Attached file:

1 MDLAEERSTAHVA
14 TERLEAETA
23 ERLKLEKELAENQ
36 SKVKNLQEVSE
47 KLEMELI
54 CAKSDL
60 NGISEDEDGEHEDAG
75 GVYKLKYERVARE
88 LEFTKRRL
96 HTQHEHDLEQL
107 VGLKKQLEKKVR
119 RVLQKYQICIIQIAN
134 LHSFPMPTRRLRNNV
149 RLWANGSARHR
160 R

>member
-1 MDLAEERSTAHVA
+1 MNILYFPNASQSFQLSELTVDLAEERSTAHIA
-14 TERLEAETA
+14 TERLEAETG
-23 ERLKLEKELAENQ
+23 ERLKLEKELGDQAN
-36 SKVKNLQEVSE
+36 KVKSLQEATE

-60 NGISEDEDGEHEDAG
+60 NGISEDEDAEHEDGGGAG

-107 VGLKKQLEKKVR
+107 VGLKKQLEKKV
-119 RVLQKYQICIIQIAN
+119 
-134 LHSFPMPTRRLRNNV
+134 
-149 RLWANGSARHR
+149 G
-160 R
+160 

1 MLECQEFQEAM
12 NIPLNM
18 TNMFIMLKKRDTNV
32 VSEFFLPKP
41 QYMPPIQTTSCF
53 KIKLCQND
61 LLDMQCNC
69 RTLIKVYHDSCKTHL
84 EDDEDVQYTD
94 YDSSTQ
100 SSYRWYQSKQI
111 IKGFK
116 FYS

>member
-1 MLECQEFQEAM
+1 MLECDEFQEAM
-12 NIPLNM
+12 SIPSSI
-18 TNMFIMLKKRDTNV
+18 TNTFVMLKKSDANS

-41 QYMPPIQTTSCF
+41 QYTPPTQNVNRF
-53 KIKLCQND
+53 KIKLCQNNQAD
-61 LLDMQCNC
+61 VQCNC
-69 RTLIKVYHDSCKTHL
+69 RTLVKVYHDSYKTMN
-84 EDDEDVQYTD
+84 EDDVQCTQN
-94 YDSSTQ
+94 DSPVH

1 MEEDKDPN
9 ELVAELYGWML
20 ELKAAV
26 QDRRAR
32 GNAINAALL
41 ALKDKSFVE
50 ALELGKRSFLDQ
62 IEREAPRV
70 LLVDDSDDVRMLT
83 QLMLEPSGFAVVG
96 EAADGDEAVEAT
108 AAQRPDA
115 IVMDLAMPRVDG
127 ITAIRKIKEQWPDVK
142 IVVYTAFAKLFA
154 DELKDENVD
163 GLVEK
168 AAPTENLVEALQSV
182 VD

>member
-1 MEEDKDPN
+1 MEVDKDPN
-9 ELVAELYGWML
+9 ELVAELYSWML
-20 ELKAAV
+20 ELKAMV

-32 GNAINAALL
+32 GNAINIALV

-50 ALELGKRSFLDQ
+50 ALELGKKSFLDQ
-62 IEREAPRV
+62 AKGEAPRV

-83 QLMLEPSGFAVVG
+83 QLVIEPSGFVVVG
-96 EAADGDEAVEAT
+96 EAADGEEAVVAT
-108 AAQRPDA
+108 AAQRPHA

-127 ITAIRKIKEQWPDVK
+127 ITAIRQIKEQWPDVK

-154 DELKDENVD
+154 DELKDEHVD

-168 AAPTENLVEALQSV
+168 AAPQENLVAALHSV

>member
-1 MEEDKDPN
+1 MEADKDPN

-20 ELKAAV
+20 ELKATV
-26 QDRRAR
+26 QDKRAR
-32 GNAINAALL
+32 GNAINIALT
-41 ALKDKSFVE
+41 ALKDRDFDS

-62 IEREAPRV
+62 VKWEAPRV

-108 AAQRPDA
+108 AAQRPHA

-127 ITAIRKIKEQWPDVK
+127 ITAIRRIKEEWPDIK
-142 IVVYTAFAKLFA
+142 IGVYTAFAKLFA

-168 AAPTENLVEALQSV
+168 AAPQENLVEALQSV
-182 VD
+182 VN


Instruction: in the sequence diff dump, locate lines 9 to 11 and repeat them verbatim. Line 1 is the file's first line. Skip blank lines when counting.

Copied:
88 LEFTKRRL
96 HTQHEHDLEQL
107 VGLKKQLEKKVR